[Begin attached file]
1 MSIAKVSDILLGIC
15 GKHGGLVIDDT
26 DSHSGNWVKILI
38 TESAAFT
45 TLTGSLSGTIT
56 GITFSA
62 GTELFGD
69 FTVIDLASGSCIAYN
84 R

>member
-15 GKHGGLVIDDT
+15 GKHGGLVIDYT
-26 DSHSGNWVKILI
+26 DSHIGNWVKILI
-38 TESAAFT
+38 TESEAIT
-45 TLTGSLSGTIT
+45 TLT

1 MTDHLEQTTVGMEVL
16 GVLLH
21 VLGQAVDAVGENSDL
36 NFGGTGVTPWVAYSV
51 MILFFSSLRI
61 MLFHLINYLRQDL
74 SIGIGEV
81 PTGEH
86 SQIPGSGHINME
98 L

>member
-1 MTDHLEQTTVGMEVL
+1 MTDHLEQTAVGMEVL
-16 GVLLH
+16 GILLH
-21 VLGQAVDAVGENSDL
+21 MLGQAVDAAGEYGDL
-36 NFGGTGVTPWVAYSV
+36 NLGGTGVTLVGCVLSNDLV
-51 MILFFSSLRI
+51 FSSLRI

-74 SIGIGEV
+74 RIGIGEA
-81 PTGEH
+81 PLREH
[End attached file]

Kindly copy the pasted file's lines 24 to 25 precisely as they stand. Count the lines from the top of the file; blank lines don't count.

61 MLFHLINYLRQDL
74 SIGIGEV